Clustering bank failures tend to be clustered around a few years

Looking at failures across a number of countries, there appears to be a clustering effect in relation to bank failures. In the United States, there were serious banking problems in the 1931-39 and 1981-90 periods. In Spain, 48 banks failed between 1978 and 1983, and in Japan, banking problems have persisted through the 1990s. The presence of a herd instinct among depositors and investors would explain a run on several banks over a relatively short period, and more recently, this has been coupled with a flight to quality or to banks thought to be too big to fail. However, it does not explain why banking problems last for up to a decade, suggesting that macroeconomic factors are at work.

An alternative, but related, reason for clustering may be the failure of timely intervention by the government.18 Japan is the best recent example. Although the stock market collapsed in 1989, there were no immediate injections of liquidity into the economy, prompting a decade-long recession, which, as has been noted earlier in the chapter, included the collapse of substantial numbers of financial firms, threatening the soundness of the financial system. The government succumbed to pressure for an overhaul of the financial system by the second half of the 1990s. The result was the announcement of three 'big bangs' in 1997, with the reforms in place by 2001.19 The market reforms are based on 'FREE' (emphasizing free market entry, free price movements and the removal of restrictions on financial products), 'FAIR' (introduction of transparent markets and rules, with an investor protection scheme), and 'GLOBAL' (all financial markets to be opened up to global players, with adherence to international legal, accounting, and supervisory standards). The authorities also agreed to 100 per cent deposit insurance cover.20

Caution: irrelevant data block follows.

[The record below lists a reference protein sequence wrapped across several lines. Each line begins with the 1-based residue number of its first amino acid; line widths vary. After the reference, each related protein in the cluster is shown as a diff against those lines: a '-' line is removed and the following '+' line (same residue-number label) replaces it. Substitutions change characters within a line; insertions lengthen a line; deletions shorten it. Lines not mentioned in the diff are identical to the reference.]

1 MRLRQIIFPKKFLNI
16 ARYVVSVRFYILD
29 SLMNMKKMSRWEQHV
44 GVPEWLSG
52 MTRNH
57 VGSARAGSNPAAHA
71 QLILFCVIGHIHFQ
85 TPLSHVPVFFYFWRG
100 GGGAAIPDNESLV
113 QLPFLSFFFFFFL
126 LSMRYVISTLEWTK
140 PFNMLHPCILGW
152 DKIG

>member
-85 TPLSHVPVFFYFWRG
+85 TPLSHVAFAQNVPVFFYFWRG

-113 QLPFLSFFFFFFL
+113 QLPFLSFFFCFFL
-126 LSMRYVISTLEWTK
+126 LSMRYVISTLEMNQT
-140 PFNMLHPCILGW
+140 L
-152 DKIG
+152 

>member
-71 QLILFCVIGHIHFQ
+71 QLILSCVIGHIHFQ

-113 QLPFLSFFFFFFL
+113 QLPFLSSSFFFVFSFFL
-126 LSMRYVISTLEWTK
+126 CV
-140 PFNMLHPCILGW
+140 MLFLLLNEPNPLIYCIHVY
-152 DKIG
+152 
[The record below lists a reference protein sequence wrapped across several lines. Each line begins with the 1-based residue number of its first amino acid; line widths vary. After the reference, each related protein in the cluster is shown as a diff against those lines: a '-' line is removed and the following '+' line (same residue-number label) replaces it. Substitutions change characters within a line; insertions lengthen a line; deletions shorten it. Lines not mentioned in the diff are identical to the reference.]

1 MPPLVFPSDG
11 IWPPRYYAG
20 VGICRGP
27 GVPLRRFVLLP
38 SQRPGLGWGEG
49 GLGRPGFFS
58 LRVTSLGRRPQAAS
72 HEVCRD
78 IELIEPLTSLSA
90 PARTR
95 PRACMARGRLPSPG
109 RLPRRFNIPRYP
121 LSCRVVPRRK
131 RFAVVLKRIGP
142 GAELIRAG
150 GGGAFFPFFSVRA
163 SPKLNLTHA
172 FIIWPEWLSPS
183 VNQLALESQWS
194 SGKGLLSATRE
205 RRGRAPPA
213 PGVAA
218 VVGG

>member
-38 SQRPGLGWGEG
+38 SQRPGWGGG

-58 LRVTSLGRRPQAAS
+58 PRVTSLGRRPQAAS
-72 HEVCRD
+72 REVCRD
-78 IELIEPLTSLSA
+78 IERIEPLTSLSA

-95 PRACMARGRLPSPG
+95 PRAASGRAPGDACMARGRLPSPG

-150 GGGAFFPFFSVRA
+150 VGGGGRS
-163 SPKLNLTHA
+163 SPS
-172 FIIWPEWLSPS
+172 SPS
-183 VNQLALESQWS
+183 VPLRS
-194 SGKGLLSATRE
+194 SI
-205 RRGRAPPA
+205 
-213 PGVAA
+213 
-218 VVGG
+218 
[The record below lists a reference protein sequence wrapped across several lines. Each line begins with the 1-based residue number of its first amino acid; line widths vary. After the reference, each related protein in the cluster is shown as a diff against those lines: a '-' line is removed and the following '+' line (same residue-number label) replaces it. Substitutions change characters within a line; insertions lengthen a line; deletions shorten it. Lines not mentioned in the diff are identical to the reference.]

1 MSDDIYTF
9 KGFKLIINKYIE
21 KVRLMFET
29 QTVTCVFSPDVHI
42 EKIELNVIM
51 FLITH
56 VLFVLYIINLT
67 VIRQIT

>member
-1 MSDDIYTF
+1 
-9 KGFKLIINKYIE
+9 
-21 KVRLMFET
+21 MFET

To conclude this section, seven factors have been identified as the contributory factors to bank failure. However, the discussion itself illustrates that most failures are explained by an interaction of the various causes listed above. A more precise answer can be supplied by quantitative models.

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